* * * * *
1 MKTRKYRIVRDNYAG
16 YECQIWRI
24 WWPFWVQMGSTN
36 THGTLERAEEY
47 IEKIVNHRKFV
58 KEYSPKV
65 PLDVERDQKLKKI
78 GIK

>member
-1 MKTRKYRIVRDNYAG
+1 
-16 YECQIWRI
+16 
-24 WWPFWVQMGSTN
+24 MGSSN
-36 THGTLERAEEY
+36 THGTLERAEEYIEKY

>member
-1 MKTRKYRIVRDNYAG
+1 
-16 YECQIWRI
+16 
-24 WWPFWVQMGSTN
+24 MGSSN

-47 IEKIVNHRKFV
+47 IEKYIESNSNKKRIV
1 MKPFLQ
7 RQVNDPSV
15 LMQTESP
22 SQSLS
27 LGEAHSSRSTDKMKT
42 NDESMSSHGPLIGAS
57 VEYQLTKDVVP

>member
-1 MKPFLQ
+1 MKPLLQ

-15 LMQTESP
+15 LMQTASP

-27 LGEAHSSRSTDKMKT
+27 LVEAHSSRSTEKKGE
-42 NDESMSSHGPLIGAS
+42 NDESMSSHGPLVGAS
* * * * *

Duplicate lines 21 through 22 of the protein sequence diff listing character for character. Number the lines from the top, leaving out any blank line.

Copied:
-16 YECQIWRI
+16 